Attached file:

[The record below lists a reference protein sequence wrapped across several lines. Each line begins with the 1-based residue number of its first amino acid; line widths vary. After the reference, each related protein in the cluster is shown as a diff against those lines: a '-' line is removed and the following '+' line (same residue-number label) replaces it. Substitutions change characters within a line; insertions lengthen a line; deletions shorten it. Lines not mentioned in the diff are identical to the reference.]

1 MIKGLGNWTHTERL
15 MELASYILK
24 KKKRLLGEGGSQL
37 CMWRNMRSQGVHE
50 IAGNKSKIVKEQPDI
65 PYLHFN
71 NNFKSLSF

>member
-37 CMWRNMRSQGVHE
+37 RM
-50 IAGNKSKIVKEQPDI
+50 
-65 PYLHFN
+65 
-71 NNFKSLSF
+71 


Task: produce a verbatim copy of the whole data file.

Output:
[The record below lists a reference protein sequence wrapped across several lines. Each line begins with the 1-based residue number of its first amino acid; line widths vary. After the reference, each related protein in the cluster is shown as a diff against those lines: a '-' line is removed and the following '+' line (same residue-number label) replaces it. Substitutions change characters within a line; insertions lengthen a line; deletions shorten it. Lines not mentioned in the diff are identical to the reference.]

1 MIKGLGNWTHTERL
15 MELASYILK
24 KKKRLLGEGGSQL
37 CMWRNMRSQGVHE
50 IAGNKSKIVKEQPDI
65 PYLHFN
71 NNFKSLSF

>member
-37 CMWRNMRSQGVHE
+37 RM
-50 IAGNKSKIVKEQPDI
+50 
-65 PYLHFN
+65 
-71 NNFKSLSF
+71 